New York – At some point the risk from COVID-19 will recede but not disappear. What might America then be like? The largest cities in the country, and New York City in particular, will remain vital, but their futures will be clouded by serious health and economic issues.
Most of all, there will be an exodus of elderly residents. New York City will become even more the province of young people, assuming the role that Berlin has long played in Germany. That will be good for the city’s long-run vitality.
Rents and land prices are likely to fall. This is not necessarily because of a high number of deaths, a ghoulish and difficult detail to predict. Nonetheless many businesses will think twice about locating their headquarters in New York City, if only because senior managers tend to be relatively old. The net effect will be to make the city less attractive for businesses but more affordable for residents, most of all young people. It will be more like the New York of the 1970s and 1980s, with fear of infection replacing the fear of crime.
For sure, it will be a much poorer New York. This is bad on its own terms, of course, and worse when considering the lower tax revenue it will bring and the second-order effects on school quality and pension plans. Still, as recompense there will be more regional development in the rest of the United States, as locales such as Memphis, Tennessee, and Charlotte, North Carolina, attract more business interest.
New York City is also likely to develop the strictest norms for mask-wearing, “test and trace” and other measures to limit the spread of the virus. Combined with the benefits from social distancing, that will eventually make the city visitable once again. Still, subway ridership is likely to remain lower. Residents will look even more to their neighborhoods and neighborhood shops. The city may have less retail overall, but New York has made these adjustments in the past and can do so again. If you dislike the “chaining” of so much of Manhattan, you might even find some upside in this development.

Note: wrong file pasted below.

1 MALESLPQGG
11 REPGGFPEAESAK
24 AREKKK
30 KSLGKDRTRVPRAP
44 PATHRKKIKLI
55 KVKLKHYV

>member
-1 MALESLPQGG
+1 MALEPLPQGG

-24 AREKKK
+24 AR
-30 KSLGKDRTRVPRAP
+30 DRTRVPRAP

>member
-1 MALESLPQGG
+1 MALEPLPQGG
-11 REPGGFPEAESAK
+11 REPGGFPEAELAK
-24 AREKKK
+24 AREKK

The residual danger of some commutes is likely to attract even more young, low-wage immigrants into the city. Such immigrants are overrepresented in many of America’s most dangerous jobs, such as working on fishing boats. Risk-seeking migrants have long been common in New York, from the first decades of the 20th century to more recently, and they will become even more so.
That demographic shift will have pluses and minuses. But it is an adjustment that New York will be able to make, and again it will mean a kind of return to the city’s historical roots.
If COVID-19 survivors have immunity, as is the case with many viruses, the city’s social life may become very segregated. Survivors will have time-stamped immunity certificates and lead relatively active social lives. Those who have not had the virus will be far more Puritan — spending more time online, refusing to shake hands, biking rather than taking the subway. Different bars and even different parts of town will have reputations as better for one group or the other.
This kind of segregation is not an especially appealing prospect. Yet New York City, with its incredible choice and diversity, will be better suited to deal with it than will rural or suburban America. Of course, if you haven’t been infected yet, and cannot prove immunity and get into the safe clubs and bars, you will be all the more scared to visit the riskier outlets available to you.
In fact many people, especially the young, may actually expose themselves to the virus deliberately, to join what is ostensibly the more fun-seeking crowd. Maybe there will be bars and parties for people in the “actively infected” phase. I shudder to think about the casualties, but it will probably be a safer experience than it is at the moment.
So far suburban America has had a clear advantage when dealing with COVID-19. But as the country recovers from the very worst, New York and other major cities will adjust and recover some of their natural advantages.
Tyler Cowen is a Bloomberg Opinion columnist and a professor of economics at George Mason University.